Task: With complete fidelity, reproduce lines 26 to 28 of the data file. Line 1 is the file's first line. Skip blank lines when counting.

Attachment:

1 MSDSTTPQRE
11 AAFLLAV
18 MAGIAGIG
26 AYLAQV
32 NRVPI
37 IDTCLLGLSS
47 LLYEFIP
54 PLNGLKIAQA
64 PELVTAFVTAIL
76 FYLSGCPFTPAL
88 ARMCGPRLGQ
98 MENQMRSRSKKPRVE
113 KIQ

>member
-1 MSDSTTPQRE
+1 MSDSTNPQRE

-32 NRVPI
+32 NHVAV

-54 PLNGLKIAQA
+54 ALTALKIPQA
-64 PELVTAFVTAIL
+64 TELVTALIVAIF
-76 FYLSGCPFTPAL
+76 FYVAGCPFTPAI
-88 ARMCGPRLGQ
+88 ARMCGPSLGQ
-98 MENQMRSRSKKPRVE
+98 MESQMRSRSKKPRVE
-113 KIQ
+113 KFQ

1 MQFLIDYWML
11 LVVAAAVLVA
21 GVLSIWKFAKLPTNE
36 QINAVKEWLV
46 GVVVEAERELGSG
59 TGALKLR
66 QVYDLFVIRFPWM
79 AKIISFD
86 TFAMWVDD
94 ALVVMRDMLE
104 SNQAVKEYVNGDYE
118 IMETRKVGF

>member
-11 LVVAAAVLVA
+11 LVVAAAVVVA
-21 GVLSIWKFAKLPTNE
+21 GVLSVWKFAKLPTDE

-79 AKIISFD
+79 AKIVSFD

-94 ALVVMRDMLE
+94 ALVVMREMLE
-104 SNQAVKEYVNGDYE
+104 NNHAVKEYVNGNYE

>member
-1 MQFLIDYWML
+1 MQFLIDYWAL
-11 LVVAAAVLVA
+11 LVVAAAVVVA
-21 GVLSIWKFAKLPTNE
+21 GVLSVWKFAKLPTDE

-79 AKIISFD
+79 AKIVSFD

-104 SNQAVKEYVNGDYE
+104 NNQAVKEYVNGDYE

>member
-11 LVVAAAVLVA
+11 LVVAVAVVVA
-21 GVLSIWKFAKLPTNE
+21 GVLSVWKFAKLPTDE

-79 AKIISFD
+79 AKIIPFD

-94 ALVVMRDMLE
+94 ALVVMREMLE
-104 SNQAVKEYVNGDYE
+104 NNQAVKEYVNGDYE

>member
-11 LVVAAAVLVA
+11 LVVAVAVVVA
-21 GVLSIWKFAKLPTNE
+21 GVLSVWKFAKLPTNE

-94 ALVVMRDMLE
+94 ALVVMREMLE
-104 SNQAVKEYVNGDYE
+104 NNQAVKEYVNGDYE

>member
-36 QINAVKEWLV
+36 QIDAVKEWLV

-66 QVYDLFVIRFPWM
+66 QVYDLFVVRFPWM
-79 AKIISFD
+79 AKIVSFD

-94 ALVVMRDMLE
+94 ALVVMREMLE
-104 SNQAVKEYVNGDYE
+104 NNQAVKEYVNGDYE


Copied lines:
+88 ARMCGPSLGQ
-98 MENQMRSRSKKPRVE
+98 MESQMRSRSKKPRVE